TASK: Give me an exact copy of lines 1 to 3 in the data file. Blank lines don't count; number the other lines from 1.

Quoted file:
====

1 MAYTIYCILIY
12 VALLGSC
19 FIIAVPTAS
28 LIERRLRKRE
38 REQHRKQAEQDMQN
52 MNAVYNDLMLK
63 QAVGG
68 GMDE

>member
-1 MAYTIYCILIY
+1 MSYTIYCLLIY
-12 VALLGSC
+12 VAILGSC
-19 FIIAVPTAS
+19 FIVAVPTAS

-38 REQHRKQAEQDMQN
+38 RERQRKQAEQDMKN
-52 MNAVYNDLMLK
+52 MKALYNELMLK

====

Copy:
1 MAYTIYCILIY
12 VALLGSC
19 FIIAVPTAS